College educated least likely to be unemployed or underemployed
While Americans remain negative about the economy and the job market, they still see the value of a college education, both in terms of its ability to help them earn more money and to help them get a good job.
Some college graduates and post-graduates remain out of work, which may partly reflect today's challenging economy and jobs climate. However, it also suggests that leaders can do more to ensure that college graduates have the quality of education and skills that employers are looking for.
Recent research by Georgetown University's Center on Education and the Workforce proposes that the U.S. needs more college graduates with a quality education and skills suited for today's job market. Gallup/Lumina data suggest that the majority of Americans would agree with this assessment. Forthcoming articles will explore how Americans perceive the quality of higher education in the U.S.
Results for the employment data are based on more than 208,000 telephone interviews conducted as part of Gallup Daily tracking, with a random sample of adults, aged 18 and older, living in all 50 U.S. states and the District of Columbia, collected from Jan. 2-July 31, 2001, selected using random-digit-dial sampling.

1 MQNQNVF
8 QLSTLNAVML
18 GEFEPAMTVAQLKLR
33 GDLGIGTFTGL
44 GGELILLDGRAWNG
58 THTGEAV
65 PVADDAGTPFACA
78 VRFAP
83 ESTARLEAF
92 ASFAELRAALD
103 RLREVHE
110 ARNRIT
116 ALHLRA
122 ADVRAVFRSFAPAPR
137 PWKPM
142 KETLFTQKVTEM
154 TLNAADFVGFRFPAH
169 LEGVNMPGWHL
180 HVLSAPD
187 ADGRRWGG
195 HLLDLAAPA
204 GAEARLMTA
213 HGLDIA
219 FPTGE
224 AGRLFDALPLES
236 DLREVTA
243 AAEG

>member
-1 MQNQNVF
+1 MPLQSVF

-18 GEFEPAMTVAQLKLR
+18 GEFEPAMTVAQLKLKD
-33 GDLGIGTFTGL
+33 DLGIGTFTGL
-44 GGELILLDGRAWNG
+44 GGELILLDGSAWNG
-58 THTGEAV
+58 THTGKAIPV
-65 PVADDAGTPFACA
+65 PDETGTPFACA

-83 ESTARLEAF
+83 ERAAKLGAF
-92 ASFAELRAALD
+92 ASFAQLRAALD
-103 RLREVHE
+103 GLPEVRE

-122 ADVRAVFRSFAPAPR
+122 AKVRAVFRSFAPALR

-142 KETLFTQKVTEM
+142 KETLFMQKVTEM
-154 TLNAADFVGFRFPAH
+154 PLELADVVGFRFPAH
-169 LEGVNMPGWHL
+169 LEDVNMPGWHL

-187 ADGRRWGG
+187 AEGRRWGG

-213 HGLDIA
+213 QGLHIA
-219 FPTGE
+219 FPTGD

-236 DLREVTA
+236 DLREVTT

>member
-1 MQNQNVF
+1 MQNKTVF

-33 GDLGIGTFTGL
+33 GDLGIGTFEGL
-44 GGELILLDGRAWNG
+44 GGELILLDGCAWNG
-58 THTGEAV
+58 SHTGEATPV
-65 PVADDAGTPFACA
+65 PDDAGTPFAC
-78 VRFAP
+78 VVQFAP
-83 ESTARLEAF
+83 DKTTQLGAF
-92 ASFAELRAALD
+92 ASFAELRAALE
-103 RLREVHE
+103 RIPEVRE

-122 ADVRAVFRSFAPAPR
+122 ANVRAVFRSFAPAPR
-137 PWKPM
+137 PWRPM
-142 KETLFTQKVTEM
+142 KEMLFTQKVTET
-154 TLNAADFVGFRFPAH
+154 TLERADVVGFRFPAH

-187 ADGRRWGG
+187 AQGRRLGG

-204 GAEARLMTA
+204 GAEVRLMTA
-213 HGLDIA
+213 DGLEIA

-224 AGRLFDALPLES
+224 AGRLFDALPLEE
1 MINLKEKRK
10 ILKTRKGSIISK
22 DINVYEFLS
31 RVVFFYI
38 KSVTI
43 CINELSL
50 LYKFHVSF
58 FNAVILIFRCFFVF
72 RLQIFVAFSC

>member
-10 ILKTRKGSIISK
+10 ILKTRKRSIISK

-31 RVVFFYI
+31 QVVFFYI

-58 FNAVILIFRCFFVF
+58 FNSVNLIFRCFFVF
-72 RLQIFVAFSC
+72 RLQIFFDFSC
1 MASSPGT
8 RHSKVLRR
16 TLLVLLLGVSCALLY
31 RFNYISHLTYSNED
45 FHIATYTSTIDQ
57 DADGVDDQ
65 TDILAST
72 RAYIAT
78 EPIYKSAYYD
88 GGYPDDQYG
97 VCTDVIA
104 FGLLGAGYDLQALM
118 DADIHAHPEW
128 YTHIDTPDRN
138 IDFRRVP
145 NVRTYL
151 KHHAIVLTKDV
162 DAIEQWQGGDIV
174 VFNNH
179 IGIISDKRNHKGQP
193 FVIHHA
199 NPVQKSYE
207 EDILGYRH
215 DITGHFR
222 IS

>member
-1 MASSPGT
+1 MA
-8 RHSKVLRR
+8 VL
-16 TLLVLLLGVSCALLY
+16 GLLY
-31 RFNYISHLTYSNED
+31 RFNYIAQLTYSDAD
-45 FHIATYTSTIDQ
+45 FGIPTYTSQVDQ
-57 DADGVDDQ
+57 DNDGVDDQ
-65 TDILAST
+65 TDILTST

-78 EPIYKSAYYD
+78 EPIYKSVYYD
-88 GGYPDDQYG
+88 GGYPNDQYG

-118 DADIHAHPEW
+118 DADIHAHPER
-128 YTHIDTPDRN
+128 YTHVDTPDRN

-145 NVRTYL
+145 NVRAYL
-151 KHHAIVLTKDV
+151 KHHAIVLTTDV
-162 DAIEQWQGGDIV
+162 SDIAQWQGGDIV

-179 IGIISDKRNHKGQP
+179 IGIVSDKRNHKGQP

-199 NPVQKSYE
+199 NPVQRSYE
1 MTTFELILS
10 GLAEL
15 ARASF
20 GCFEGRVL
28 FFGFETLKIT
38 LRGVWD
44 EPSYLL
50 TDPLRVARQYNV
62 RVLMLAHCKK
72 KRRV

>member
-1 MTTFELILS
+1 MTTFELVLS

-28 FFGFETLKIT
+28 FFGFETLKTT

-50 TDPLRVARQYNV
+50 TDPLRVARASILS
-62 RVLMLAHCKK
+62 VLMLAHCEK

Interviews are conducted with respondents on landline telephones and cellular phones, with interviews conducted in Spanish for respondents who are primarily Spanish-speaking. Each daily sample includes a minimum quota of 400 cell phone respondents and 600 landline respondents per 1,000 national adults, with additional minimum quotas among landline respondents for gender within region. Landline telephone numbers are chosen at random among listed telephone numbers. Cell phone numbers are selected using random-digit-dial methods. Landline respondents are chosen at random within each household on the basis of which member had the most recent birthday.
Samples are weighted by gender, age, race, Hispanic ethnicity, education, region, adults in the household, and phone status (cell phone only/landline only/both, cell phone mostly, and having an unlisted landline number). Demographic weighting targets are based on the March 2010 Current Population Survey figures for the aged 18 and older non-institutionalized population living in U.S. telephone households. All reported margins of sampling error include the computed design effects for weighting and sample design.
In addition to sampling error, question wording and practical difficulties in conducting surveys can introduce error or bias into the findings of public opinion polls.
For more details on Gallup's polling methodology, visit http://www.gallup.com/.